Unfortunately, much work in homes — especially lower cosy renovations — are often done with nothing more than a verbal agreement. At the least, people should always get a written quote specifying how much a job will cost and how long it will last, Dabner said.
If a dispute arises involving sums less than $25,000, small-claims court can prove a worthwhile option. The court is designed with unrepresented litigants in mind. Most cases are settled long before trial, when parties meet with judges in settlement conferences.
“If someone’s (claim) is way off base, the judge will usually tell you you are not likely to win or are going to lose,” Dabner said.
There is one last area of the construction industry many homeowners are not aware about, an area that bears great potential to cause grief.
B.C.’s Lien Act is designed to protect contractors or suppliers from doing work or providing materials and not getting paid. The act allows people who are owed money for work or materials to place a lien on a property’s title.
Liens can cause homeowners problems, by preventing them from taking measures that involve changes to title — the sale of property being the most common.
Hicks said the most common scenario that affects homeowners is when they hire a contractor to do work but that contractor fails to pay his sub-contractors or suppliers.
A lien is placed on title by those who are owed money by the contractor, Hicks said, and the homeowner is stuck, unable to clear their title until the debt is paid.
The remedy? Holdback. The act allows homeowners to withhold 10 per cent of a final bill for a maximum of 55 days, in order to protect against the possibility of seeing titles locked by lien.
In such cases, holdback money can be diverted to unpaid sub-contractors and suppliers. Keeping holdback on the bill protects homeowners from paying twice for the same work, or seeing their titles locked up in protracted disputes between other parties.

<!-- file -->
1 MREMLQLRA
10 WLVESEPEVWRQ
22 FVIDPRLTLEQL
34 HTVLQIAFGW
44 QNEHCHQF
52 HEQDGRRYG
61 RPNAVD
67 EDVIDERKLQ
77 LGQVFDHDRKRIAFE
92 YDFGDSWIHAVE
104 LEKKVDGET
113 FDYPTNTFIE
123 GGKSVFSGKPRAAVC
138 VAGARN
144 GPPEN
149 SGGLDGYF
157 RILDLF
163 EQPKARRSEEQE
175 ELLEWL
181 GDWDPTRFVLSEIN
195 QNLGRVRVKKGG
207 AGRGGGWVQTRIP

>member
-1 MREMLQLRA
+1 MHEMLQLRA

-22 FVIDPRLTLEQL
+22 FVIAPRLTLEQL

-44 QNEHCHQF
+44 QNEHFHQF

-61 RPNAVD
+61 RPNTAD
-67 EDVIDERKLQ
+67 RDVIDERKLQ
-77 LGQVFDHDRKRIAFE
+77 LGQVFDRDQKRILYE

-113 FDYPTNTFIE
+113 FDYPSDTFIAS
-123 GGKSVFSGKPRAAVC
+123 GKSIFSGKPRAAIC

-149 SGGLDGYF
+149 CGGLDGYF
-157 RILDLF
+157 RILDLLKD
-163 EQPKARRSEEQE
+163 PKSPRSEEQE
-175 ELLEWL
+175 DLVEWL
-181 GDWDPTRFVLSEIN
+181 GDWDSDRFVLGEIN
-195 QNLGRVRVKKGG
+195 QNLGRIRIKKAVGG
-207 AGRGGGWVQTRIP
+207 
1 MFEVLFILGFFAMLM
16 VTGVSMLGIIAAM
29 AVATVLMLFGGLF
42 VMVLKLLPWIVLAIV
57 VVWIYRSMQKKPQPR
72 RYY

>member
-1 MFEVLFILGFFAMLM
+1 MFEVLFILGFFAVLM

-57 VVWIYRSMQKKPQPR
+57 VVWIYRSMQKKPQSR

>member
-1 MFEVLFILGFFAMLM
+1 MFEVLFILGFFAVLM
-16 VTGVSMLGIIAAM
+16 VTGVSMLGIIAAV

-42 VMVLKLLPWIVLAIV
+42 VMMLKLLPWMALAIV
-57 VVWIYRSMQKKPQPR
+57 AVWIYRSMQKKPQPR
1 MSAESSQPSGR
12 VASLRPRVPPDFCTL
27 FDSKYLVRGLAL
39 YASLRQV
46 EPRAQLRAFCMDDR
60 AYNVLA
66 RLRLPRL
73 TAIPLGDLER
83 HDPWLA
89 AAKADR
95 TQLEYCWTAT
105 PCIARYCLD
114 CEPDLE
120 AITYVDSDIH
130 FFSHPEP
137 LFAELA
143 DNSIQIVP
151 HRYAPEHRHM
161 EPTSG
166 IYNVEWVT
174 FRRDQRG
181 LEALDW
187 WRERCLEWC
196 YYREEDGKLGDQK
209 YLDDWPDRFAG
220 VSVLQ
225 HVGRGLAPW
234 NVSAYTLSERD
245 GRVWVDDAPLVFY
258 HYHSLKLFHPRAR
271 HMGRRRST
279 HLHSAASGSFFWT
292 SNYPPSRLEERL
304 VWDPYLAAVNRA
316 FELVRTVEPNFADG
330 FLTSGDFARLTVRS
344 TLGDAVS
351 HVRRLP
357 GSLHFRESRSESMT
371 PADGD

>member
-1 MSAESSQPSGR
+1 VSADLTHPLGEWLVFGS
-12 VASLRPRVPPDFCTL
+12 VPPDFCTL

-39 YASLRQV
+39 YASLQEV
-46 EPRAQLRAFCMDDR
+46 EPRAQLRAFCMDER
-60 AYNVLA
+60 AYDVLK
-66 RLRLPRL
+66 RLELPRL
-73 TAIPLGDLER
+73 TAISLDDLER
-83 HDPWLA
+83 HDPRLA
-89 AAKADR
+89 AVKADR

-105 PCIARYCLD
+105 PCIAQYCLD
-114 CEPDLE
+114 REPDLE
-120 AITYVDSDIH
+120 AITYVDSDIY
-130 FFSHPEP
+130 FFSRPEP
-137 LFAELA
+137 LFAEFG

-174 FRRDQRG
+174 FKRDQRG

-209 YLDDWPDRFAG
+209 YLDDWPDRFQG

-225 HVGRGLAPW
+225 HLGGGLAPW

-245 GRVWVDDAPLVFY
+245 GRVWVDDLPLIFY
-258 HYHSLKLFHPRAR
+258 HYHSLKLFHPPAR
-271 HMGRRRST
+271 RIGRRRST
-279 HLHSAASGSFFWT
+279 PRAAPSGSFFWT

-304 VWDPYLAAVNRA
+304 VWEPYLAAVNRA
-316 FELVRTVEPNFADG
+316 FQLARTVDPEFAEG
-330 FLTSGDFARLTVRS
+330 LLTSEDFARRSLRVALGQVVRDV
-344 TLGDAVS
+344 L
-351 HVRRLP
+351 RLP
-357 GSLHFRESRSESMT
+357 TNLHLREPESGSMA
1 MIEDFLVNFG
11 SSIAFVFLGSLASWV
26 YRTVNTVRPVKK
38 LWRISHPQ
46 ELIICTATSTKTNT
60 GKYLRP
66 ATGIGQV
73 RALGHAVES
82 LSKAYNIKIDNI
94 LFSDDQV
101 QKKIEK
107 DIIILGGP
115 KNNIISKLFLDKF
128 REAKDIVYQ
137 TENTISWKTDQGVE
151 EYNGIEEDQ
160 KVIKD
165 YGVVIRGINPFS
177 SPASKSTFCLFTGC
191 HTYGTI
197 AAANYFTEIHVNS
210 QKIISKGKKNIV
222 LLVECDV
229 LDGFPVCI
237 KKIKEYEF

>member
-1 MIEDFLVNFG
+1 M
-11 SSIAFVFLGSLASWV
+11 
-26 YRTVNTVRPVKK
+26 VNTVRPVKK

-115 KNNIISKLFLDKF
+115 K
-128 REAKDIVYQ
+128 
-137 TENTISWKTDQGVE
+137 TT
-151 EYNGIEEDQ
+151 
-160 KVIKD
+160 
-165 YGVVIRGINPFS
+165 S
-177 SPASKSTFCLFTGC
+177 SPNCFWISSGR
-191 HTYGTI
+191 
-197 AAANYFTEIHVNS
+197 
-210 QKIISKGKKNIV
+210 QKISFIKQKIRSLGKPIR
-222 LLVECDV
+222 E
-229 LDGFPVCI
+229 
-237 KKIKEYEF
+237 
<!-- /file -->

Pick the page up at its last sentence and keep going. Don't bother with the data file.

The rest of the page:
The bottom line — homeowners who are ignorant of the laws that govern the construction industry run the risk of bearing costs or other down the road. When in doubt, ask a lawyer, both agreed. The cost of seeking advice early will always be more cost-effective than hiring a lawyer to sort through problems after the fact.
This article came from the Kamloops Daily News and was written by Michelle Young on April 8th, 2011.
Steady. If there was one word that described both home construction and real estate sales in Kamloops, it’s steady.
City construction figures for March show permits were issued that month for 17 houses and 38 apartment style multi-family units, as well as two secondary suites and two single multi-family units.
That brings the year-to-date total to 84 housing units, matching the number from March of 2010. The difference is, last year’s housing included more single-family and less multi-family.
Kamloops and District Real Estate Association president Brian Ledoux said Friday the numbers reflect what he’s seeing and hearing about in the buying and selling market.
For sale signs are sprouting like tulips and daffodils (and this year, federal election signs) around town as homeowners come out of hibernation and turn their thoughts to upgrading or moving, he said.